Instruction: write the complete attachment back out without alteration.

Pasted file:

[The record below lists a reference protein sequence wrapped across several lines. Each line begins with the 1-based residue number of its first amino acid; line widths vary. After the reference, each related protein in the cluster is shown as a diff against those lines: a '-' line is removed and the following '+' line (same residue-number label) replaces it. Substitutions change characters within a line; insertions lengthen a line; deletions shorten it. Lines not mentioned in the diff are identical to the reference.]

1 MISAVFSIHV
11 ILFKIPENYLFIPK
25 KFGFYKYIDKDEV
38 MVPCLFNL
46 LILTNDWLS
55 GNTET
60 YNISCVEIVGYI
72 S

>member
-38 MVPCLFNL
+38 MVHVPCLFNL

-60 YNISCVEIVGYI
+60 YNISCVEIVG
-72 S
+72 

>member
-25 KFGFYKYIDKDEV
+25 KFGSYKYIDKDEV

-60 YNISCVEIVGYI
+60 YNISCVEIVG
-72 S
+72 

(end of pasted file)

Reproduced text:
[The record below lists a reference protein sequence wrapped across several lines. Each line begins with the 1-based residue number of its first amino acid; line widths vary. After the reference, each related protein in the cluster is shown as a diff against those lines: a '-' line is removed and the following '+' line (same residue-number label) replaces it. Substitutions change characters within a line; insertions lengthen a line; deletions shorten it. Lines not mentioned in the diff are identical to the reference.]

1 MISAVFSIHV
11 ILFKIPENYLFIPK
25 KFGFYKYIDKDEV
38 MVPCLFNL
46 LILTNDWLS
55 GNTET
60 YNISCVEIVGYI
72 S

>member
-38 MVPCLFNL
+38 MVHVPCLFNL

-60 YNISCVEIVGYI
+60 YNISCVEIVG
-72 S
+72 

>member
-25 KFGFYKYIDKDEV
+25 KFGSYKYIDKDEV

-60 YNISCVEIVGYI
+60 YNISCVEIVG
-72 S
+72 